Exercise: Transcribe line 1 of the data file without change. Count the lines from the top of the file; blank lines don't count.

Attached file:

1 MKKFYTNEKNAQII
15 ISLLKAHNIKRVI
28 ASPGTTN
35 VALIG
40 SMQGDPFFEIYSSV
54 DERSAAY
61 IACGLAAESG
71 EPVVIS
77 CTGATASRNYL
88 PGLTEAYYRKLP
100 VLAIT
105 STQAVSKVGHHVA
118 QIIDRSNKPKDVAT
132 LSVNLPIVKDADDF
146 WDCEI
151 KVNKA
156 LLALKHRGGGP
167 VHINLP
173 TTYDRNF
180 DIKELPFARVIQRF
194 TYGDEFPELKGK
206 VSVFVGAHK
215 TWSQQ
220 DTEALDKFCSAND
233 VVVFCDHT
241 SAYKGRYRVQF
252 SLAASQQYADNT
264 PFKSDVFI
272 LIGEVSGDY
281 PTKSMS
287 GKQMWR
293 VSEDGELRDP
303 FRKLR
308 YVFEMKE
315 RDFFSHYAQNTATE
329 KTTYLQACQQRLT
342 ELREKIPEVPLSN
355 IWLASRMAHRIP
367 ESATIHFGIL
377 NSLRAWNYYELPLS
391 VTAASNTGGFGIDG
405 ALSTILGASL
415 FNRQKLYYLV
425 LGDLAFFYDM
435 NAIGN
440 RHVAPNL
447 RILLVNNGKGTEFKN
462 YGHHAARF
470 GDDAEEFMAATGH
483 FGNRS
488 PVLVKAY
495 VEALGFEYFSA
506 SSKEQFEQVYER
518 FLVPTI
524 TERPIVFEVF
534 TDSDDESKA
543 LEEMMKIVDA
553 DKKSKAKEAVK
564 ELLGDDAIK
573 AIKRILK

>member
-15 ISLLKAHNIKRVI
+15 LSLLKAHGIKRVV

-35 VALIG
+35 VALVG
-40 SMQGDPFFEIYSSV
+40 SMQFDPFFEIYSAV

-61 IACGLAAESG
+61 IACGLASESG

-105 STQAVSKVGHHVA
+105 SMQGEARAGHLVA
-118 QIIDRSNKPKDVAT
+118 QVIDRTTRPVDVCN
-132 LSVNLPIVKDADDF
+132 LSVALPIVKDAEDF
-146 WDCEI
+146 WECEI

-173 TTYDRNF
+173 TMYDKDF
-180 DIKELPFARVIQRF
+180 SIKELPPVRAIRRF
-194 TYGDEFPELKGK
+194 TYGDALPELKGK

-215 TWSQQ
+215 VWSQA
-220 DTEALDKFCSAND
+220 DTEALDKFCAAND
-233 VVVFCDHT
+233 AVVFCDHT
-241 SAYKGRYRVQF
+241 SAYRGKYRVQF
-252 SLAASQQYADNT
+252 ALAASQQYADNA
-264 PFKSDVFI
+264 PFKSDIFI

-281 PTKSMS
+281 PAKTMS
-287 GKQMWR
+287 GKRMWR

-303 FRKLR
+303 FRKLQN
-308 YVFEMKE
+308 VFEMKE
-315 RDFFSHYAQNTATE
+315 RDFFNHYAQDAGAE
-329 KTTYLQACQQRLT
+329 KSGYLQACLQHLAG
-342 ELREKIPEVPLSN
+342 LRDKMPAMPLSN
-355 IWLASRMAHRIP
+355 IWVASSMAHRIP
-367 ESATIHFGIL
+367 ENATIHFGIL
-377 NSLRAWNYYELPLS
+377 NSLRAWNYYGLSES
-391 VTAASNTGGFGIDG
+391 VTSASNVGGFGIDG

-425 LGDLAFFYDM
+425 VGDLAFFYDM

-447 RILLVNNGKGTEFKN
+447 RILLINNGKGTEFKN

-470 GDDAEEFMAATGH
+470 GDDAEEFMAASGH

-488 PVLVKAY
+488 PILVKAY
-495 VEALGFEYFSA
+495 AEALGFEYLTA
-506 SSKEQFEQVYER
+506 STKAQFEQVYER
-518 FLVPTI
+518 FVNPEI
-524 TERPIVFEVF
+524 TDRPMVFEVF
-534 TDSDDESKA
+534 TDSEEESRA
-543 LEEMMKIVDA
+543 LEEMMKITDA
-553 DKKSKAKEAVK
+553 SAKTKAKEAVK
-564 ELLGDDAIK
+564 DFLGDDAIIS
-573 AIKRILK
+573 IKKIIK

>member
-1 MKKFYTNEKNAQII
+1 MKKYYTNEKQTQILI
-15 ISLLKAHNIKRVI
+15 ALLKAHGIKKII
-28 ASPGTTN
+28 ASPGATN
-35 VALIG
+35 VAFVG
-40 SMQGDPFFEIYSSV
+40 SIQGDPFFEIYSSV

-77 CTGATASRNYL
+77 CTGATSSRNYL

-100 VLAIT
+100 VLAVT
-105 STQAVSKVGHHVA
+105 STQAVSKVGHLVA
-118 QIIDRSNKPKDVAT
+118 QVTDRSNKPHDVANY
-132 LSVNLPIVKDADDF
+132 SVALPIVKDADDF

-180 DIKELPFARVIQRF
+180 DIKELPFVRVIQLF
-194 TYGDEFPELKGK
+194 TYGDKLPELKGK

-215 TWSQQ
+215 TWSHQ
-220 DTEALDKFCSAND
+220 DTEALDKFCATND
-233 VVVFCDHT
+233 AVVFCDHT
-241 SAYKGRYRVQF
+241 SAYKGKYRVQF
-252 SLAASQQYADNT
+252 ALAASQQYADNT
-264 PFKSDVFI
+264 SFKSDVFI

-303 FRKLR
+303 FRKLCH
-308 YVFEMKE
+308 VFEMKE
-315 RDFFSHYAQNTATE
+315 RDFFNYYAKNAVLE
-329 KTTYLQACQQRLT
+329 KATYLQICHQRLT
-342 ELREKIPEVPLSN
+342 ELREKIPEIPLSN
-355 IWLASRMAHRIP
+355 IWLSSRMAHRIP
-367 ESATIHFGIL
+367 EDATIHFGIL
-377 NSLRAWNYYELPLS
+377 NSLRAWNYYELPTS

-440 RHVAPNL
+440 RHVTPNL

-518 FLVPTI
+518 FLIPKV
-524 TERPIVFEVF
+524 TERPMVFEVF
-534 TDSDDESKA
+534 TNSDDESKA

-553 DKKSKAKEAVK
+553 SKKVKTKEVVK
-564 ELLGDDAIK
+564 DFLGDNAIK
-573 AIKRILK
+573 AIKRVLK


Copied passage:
1 MKKFYTNEKNAQII